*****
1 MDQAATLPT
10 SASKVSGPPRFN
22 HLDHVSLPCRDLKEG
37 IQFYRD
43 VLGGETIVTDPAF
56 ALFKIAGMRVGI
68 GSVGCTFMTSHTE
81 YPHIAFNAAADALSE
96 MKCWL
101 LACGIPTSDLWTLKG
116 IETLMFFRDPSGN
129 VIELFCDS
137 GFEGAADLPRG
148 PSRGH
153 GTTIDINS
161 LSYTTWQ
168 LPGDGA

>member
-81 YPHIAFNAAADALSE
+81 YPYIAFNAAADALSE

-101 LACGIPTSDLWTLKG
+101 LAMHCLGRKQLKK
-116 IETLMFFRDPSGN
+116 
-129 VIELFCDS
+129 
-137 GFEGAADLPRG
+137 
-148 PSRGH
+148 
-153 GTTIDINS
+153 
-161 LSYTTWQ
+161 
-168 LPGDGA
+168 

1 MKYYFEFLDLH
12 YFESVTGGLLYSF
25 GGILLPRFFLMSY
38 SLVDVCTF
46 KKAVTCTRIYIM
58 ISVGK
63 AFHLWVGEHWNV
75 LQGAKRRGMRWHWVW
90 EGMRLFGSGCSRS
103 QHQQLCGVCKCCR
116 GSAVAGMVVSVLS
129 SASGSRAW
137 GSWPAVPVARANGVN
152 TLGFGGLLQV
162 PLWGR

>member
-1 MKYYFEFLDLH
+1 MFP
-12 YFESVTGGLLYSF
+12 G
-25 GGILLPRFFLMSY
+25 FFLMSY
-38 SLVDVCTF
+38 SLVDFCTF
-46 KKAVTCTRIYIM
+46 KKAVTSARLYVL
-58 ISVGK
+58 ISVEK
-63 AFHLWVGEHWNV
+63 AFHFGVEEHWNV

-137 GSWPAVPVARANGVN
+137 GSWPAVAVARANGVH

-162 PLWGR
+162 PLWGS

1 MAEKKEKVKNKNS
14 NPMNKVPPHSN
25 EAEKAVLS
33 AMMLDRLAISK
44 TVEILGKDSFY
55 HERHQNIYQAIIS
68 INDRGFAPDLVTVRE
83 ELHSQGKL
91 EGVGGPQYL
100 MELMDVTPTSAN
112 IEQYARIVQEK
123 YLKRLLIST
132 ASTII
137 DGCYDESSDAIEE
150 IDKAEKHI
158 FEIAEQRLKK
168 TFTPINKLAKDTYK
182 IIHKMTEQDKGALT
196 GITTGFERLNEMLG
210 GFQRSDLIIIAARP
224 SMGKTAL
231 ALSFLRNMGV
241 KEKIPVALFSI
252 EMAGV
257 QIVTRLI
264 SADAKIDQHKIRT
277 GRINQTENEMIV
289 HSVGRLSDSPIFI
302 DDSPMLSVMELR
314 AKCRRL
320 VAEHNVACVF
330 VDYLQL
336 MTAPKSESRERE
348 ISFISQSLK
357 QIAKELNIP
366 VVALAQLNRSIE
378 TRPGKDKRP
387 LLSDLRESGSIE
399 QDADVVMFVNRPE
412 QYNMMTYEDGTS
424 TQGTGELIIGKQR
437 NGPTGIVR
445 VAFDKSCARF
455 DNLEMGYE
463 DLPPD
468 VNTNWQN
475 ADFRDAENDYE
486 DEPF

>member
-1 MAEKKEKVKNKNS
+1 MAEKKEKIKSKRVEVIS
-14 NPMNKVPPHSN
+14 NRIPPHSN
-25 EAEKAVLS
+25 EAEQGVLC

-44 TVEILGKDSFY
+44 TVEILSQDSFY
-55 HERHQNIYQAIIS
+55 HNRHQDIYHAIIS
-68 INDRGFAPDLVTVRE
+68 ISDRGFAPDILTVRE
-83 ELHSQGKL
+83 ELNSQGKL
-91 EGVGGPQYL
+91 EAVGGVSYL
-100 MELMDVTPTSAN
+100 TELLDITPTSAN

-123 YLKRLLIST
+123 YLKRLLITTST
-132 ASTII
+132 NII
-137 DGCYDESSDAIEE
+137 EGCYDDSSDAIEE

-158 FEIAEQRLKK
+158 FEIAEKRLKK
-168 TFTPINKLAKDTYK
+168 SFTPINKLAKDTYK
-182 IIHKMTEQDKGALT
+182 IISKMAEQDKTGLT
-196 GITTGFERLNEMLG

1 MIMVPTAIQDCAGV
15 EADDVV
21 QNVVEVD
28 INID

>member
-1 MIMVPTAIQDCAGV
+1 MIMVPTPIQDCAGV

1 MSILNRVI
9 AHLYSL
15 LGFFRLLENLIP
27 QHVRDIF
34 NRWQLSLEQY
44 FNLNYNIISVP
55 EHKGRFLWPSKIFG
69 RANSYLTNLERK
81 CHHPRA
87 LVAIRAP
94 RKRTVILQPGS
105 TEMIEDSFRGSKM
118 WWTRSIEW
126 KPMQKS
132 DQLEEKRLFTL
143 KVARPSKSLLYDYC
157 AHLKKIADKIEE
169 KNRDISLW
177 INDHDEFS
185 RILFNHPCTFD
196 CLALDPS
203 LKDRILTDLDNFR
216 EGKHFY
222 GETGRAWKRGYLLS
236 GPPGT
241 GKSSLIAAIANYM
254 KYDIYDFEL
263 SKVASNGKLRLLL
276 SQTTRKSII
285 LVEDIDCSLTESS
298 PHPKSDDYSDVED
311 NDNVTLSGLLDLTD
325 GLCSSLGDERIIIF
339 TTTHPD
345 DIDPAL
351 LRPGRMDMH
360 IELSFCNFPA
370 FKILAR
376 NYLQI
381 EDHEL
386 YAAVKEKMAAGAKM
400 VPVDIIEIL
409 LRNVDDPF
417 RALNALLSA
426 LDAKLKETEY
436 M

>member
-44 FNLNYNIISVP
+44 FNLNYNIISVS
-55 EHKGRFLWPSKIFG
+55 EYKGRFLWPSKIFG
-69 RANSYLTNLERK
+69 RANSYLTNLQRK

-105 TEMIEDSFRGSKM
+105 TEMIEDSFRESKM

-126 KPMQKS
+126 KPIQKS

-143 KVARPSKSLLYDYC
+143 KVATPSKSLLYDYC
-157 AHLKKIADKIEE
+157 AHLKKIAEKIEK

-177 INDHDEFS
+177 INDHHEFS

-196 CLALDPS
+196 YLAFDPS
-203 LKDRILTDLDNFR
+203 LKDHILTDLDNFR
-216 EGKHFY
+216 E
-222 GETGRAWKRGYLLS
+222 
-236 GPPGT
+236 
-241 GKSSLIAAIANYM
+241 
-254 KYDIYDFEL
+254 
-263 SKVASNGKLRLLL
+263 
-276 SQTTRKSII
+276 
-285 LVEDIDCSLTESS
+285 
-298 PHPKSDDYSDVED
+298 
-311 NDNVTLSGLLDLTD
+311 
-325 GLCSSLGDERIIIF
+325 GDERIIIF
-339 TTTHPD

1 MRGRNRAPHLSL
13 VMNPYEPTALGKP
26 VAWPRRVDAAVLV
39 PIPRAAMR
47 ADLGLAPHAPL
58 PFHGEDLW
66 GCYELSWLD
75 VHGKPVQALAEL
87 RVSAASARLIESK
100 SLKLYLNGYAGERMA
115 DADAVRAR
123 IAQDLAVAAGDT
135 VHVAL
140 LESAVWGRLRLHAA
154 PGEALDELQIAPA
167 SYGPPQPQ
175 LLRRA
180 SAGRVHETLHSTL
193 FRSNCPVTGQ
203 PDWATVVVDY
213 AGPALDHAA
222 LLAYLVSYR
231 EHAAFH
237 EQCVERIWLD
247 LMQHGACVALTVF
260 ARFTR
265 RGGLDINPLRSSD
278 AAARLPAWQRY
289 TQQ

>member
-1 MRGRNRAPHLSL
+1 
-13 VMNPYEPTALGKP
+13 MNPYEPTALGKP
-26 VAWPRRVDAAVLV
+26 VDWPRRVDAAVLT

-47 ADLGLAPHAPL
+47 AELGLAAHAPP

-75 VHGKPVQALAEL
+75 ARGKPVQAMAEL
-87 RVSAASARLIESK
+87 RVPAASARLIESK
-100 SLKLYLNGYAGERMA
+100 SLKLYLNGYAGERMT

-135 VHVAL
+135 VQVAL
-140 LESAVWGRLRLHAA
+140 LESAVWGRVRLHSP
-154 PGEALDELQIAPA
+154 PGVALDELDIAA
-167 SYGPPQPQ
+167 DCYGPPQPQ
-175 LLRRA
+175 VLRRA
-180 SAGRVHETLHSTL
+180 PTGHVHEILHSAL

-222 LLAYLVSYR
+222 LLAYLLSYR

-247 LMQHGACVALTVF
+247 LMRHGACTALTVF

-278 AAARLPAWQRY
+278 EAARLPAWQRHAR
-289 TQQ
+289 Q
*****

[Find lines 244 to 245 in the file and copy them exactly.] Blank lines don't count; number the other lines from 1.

+311 
-325 GLCSSLGDERIIIF